an overview of systematic reviews - Semantic Scholar

3 downloads 0 Views 371KB Size Report
2Centre for Health Economics and Policy Analysis, McMaster University,. Hamilton .... Medicine's MeSH (Medical Subject Headings), and key- words related to ...

Wilson et al. Systematic Reviews (2015) 4:128 DOI 10.1186/s13643-015-0110-7


Open Access

Interventions for preventing, delaying the onset, or decreasing the burden of frailty: an overview of systematic reviews Michael G. Wilson1,2,3*, François Béland4,5, Dominic Julien5,6,7, Lise Gauvin8, G. Emmanuel Guindon2,3, Denis Roy9, Kaitryn Campbell3,10, Donna G. Comeau11, Heather Davidson13, Parminder Raina3,12, Deborah Sattler14 and Brenda Vrkljan15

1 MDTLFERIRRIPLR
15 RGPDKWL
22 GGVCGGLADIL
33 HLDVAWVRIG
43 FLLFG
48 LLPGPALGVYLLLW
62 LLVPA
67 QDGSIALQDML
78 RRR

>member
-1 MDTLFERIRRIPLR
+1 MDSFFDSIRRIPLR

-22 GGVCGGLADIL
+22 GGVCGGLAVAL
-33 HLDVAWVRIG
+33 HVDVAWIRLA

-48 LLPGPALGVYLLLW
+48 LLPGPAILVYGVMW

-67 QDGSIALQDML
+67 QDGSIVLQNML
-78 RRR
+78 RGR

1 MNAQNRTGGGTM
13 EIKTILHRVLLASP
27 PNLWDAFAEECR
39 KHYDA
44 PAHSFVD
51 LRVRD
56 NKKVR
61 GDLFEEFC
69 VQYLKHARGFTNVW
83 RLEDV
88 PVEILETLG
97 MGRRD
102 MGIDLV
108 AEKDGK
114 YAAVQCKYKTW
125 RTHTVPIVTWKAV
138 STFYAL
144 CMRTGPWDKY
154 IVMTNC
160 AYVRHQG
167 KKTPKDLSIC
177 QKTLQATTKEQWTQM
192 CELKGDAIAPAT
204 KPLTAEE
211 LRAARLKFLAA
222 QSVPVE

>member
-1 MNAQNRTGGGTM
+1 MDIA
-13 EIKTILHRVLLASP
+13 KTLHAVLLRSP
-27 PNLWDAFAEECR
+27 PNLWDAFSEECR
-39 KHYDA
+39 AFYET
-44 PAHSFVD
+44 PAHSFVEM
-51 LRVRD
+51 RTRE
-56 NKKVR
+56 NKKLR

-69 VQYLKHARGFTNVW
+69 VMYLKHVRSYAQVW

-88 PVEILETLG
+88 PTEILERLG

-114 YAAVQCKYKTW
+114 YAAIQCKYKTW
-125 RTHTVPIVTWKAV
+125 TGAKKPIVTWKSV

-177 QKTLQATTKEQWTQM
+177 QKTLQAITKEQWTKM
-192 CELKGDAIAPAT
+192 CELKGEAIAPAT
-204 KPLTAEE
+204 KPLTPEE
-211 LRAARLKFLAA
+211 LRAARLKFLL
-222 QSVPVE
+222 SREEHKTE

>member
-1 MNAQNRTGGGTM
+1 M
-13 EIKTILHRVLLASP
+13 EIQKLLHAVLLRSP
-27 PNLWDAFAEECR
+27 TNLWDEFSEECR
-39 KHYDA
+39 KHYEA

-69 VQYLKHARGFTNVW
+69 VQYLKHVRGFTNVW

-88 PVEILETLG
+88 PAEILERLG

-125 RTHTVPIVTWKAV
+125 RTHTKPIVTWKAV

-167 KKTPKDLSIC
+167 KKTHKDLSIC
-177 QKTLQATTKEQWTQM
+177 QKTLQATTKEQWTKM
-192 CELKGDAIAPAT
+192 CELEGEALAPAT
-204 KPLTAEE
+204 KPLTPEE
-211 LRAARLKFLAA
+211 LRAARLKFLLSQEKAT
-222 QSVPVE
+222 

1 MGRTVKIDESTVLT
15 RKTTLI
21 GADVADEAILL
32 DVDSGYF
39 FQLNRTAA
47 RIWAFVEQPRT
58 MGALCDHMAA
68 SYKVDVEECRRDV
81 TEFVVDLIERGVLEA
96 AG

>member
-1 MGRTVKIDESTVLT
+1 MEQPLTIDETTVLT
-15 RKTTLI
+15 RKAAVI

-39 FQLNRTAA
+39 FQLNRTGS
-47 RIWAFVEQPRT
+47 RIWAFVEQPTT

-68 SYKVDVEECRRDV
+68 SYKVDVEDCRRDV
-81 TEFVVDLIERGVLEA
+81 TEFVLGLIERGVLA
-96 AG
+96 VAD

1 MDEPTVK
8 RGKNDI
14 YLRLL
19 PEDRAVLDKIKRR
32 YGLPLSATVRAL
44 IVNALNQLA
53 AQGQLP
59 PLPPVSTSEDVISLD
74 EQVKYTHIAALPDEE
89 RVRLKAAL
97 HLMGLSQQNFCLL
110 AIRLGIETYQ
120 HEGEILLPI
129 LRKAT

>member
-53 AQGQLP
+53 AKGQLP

Abstract Background: Many systematic reviews have evaluated the effectiveness of interventions to prevent, delay, or decrease frailty symptoms, but no effort has been made to identify, map, and synthesize the findings from reviews across the full spectrum of interventions. Our objectives are to (1) synthesize findings from all existing systematic reviews evaluating interventions for preventing, delaying the onset, or decreasing the burden of frailty symptoms; (2) examine different conceptualizations of frailty that have been used in the development and implementation of interventions; and (3) inform policy by convening a stakeholder dialogue with Canadian health-system leaders. Methods/design: We will conduct an overview of systematic reviews to identify and synthesize all of the systematic reviews addressing interventions to preventing, delaying the onset, or decreasing the burden of frailty symptoms. To identify relevant systematic reviews, we will conduct database searches for published and grey literature as well as contact key experts and search reference lists of included reviews. Two reviewers will independently review all search results for inclusion and then conceptually map, extract key findings (including the conceptualization/definition of frailty used) and assess the methodological quality of all included reviews. We will then synthesize the findings by producing a ‘gap map’ (i.e. mapping reviews in a matrix according to the interventions and outcomes assessed), and narratively synthesize the key messages across reviews related to type of interventions. Discussion: Following the completion of the synthesis, we will use the findings to develop an evidence brief that mobilizes the best available evidence about the problem related to preventing, delaying the onset, or decreasing the burden of frailty symptoms in older adults, policy and programmatic options to address the problem and implementation considerations. The evidence brief will then be used as the input into a stakeholder dialogue, which will engage 18–22 Canadian health-system leaders (including policymakers, health providers, researchers, and other stakeholders) in ‘off-the-record’ deliberations to inform future actions and policymaking. Systematic review registration: PROSPERO CRD42015022082 Keywords: Frailty, Ageing, Seniors, Older adults, Interventions, Overview of systematic reviews, Stakeholder dialogue